The phrase "farm to table" has enjoyed vogue status in American dining long enough to be facing displacement by an even trendier successor, "farm to fork." These labels reflect a new awareness — or an aspiration to awareness — of where, exactly, the food Americans eat comes from. A vast and fertile land, the United States produces a great deal of its own food, but given the distance of most of its population centers from most of its agricultural centers, it also has to move nearly as great a deal of food over long domestic distances. Here we have the very first high-resolution map of that food supply chain, created by researchers at the University of Illinois studying "food flows between counties in the United States."
"Our map is a comprehensive snapshot of all food flows between counties in the U.S. – grains, fruits and vegetables, animal feed, and processed food items," writes Assistant Professor of Civil and Environmental Engineering Megan Konar in an explanatory post at The Conversation. (The top version shows the total tons of food moved, and the bottom one is broken down to the county scale.)
"All Americans, from urban to rural are connected through the food system. Consumers all rely on distant producers; agricultural processing plants; food storage like grain silos and grocery stores; and food transportation systems." The map visualizes such journeys as that of a shipment of corn, which "starts at a farm in Illinois, travels to a grain elevator in Iowa before heading to a feedlot in Kansas, and then travels in animal products being sent to grocery stores in Chicago."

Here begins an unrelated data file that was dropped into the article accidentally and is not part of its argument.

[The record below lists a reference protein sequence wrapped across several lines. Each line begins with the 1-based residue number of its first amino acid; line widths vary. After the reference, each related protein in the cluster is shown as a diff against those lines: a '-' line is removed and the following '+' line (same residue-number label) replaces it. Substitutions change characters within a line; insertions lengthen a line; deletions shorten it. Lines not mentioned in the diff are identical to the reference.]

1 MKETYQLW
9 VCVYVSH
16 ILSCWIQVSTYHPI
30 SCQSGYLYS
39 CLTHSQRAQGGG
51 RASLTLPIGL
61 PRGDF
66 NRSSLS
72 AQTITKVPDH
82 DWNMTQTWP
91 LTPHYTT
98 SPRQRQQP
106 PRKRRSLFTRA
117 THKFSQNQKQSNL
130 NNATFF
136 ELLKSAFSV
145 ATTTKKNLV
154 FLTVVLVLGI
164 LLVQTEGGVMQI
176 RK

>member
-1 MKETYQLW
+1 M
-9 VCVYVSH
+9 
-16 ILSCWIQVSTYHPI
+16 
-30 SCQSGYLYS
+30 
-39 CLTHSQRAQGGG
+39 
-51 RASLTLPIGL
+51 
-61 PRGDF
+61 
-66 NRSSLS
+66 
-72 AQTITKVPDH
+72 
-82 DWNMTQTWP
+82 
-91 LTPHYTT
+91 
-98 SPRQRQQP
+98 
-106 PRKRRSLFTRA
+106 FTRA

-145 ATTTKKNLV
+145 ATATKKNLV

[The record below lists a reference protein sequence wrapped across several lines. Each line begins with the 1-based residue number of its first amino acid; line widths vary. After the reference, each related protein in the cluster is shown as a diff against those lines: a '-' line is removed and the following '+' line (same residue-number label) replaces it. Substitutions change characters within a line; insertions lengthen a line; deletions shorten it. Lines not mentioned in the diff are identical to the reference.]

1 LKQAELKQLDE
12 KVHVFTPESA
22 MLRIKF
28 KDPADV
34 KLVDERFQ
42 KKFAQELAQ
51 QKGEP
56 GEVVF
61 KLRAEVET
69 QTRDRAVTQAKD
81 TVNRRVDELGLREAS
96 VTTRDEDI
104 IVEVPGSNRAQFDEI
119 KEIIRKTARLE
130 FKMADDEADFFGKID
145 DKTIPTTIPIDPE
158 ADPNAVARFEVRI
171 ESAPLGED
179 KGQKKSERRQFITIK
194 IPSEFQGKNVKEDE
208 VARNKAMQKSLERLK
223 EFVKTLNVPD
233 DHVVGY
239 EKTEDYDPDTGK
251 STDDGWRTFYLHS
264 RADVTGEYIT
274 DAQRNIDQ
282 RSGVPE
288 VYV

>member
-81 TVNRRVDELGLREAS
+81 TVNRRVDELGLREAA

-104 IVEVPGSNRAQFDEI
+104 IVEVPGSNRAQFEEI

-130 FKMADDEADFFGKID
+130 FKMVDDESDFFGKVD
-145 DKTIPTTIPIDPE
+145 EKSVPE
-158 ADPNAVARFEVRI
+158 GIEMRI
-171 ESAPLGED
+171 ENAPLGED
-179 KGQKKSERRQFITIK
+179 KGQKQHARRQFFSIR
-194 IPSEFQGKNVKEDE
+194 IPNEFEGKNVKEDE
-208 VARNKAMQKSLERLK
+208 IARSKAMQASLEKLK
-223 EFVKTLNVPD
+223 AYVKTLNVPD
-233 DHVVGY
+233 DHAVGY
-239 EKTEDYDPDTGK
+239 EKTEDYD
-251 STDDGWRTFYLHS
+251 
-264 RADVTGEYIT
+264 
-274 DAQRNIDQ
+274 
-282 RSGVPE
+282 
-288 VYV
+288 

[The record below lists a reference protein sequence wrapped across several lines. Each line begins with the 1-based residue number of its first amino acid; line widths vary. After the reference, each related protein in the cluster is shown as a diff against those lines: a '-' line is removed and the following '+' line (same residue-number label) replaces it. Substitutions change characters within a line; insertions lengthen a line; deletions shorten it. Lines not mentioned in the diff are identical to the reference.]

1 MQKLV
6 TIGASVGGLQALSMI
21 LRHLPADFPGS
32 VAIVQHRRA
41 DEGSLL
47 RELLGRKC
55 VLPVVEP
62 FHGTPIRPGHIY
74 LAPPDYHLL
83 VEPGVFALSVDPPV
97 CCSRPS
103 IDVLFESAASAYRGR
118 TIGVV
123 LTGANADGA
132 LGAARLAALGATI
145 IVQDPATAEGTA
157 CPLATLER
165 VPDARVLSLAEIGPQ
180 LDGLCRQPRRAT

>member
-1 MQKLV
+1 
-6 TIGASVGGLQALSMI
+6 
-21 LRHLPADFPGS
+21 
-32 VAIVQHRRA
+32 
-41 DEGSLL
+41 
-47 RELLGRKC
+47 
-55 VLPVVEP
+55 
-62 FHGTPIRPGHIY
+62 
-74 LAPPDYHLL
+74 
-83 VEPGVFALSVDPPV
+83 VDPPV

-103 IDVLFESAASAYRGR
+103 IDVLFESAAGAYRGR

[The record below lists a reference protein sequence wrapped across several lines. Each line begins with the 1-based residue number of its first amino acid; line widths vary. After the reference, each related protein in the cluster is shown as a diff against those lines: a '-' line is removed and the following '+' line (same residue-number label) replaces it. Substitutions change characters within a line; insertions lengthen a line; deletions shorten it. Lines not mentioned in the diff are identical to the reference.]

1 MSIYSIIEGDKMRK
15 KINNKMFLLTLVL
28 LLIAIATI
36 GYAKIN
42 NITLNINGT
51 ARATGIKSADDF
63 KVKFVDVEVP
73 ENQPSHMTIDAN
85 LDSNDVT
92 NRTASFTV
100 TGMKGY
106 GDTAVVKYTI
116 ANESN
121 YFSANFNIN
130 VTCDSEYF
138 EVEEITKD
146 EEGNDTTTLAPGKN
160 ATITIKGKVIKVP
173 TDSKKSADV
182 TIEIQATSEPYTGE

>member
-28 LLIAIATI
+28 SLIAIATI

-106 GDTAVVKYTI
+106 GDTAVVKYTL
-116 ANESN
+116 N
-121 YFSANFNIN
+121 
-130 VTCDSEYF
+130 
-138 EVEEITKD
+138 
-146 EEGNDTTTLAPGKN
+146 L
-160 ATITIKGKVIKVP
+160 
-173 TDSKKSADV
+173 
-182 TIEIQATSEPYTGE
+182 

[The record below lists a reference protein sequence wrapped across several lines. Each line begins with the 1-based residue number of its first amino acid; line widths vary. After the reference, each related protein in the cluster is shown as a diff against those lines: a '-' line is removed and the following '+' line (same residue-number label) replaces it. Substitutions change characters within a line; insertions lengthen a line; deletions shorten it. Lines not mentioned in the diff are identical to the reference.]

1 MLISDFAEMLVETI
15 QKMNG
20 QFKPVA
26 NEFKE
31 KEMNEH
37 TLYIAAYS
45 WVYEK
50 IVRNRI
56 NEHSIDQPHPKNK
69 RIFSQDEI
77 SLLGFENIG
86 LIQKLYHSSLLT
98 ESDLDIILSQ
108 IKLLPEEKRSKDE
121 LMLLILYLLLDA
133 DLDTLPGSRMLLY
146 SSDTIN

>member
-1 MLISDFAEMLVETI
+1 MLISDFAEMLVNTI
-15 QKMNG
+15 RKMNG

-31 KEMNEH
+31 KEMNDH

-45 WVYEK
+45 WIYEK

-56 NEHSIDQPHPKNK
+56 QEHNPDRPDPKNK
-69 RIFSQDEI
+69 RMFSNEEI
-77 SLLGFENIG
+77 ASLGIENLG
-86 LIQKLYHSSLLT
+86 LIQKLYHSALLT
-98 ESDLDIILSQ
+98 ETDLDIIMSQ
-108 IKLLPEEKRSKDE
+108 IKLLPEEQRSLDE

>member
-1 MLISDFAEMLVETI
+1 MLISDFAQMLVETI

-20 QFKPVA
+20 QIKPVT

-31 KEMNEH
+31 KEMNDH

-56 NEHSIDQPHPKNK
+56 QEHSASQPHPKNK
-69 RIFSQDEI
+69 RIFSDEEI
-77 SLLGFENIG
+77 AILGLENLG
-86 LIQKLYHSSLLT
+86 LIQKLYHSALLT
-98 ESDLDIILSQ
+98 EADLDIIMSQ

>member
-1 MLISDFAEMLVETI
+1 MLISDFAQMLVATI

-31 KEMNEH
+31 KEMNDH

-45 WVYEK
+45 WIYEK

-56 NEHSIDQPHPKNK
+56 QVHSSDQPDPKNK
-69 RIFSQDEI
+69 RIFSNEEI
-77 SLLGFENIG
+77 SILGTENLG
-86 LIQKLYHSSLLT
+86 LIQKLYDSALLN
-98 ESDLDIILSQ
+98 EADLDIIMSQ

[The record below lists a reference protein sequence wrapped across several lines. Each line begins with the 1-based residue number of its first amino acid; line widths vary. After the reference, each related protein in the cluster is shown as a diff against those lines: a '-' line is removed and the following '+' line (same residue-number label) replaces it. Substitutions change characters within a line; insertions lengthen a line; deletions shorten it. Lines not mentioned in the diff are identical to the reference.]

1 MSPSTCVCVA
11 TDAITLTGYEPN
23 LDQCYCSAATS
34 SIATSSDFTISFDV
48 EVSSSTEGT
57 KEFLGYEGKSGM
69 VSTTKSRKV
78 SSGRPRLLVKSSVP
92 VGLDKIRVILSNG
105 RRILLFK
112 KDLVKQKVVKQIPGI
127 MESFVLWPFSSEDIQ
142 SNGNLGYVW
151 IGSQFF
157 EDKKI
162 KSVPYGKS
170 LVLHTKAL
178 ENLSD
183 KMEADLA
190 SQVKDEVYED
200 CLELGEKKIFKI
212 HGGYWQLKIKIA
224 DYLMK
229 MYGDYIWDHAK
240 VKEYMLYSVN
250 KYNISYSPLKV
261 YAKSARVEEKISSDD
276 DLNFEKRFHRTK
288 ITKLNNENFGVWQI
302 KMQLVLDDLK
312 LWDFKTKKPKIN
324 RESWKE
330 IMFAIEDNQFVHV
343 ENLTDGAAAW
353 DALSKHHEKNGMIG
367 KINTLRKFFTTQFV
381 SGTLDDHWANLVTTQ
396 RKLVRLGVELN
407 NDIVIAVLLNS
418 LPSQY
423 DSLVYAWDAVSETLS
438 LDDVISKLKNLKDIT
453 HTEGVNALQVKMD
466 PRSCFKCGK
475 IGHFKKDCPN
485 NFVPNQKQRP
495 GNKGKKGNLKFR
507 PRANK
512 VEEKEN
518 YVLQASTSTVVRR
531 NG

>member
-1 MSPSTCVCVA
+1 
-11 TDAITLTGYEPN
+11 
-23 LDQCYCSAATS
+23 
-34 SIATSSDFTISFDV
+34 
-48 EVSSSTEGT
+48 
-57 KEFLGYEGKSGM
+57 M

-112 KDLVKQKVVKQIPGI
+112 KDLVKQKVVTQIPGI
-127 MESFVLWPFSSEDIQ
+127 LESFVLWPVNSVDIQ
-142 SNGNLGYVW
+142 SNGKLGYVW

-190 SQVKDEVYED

Konar and her collaborators' research arrives at a few surprising conclusions, such as that Los Angeles county is both the largest shipper and receiver of food in the U.S. Not only that, but almost all of the nine counties "most central to the overall structure of the food supply network" are in California. This may surprise anyone who has laid eyes on the sublimely huge agricultural landscapes of the Midwest "Cornbelt." But as Konar notes, "Our estimates are for 2012, an extreme drought year in the Cornbelt. So, in another year, the network may look different." And of the grain produced in the Midwest, much "is transported to the Port of New Orleans for export. This primarily occurs via the waterways of the Ohio and Mississippi Rivers."
Konar also warns of troubling frailties: "The infrastructure along these waterways—such as locks 52 and 53—are critical, but have not been overhauled since their construction in 1929," and if they were to fail, "commodity transport and supply chains would be completely disrupted." The analytical minds at Hacker News have been discussing the implications of the research shown on this map, including whether the U.S. food supply chain is really, as one commenter put it, "very brittle and contains many weak points." The American Society of Civil Engineers, as Konar tells Food & Wine, has given the country's civil engineering infrastructure a grade of D+, which at least implies considerable room for improvement. But against what from some angles look like long odds, food keeps getting from American farms to American tables — and American forks, American mouths, American stomachs, and so on.
Based in Seoul, Colin Marshall writes and broadcasts on cities, language, and culture. His projects include the book The Stateless City: a Walk through 21st-Century Los Angeles and the video series The City in Cinema. Follow him on Twitter at @colinmarshall or on Facebook.